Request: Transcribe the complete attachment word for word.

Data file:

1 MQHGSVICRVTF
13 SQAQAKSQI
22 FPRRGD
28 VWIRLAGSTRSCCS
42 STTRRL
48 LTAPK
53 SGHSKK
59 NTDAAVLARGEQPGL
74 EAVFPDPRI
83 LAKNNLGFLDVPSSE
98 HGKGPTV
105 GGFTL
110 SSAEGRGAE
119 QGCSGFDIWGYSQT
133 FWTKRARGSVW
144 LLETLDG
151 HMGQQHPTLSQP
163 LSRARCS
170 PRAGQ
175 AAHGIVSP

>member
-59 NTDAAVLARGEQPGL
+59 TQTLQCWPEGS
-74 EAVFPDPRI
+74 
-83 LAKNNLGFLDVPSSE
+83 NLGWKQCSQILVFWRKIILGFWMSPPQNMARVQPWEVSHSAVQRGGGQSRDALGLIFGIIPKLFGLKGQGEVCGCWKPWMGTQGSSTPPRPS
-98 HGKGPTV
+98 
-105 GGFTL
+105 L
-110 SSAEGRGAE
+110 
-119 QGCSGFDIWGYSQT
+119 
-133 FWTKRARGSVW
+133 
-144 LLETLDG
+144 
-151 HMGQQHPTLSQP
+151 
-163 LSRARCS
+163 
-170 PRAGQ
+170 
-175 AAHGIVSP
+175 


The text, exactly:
1 MQHGSVICRVTF
13 SQAQAKSQI
22 FPRRGD
28 VWIRLAGSTRSCCS
42 STTRRL
48 LTAPK
53 SGHSKK
59 NTDAAVLARGEQPGL
74 EAVFPDPRI
83 LAKNNLGFLDVPSSE
98 HGKGPTV
105 GGFTL
110 SSAEGRGAE
119 QGCSGFDIWGYSQT
133 FWTKRARGSVW
144 LLETLDG
151 HMGQQHPTLSQP
163 LSRARCS
170 PRAGQ
175 AAHGIVSP

>member
-59 NTDAAVLARGEQPGL
+59 TQTLQCWPEGS
-74 EAVFPDPRI
+74 
-83 LAKNNLGFLDVPSSE
+83 NLGWKQCSQILVFWRKIILGFWMSPPQNMARVQPWEVSHSAVQRGGGQSRDALGLIFGIIPKLFGLKGQGEVCGCWKPWMGTQGSSTPPRPS
-98 HGKGPTV
+98 
-105 GGFTL
+105 L
-110 SSAEGRGAE
+110 
-119 QGCSGFDIWGYSQT
+119 
-133 FWTKRARGSVW
+133 
-144 LLETLDG
+144 
-151 HMGQQHPTLSQP
+151 
-163 LSRARCS
+163 
-170 PRAGQ
+170 
-175 AAHGIVSP
+175 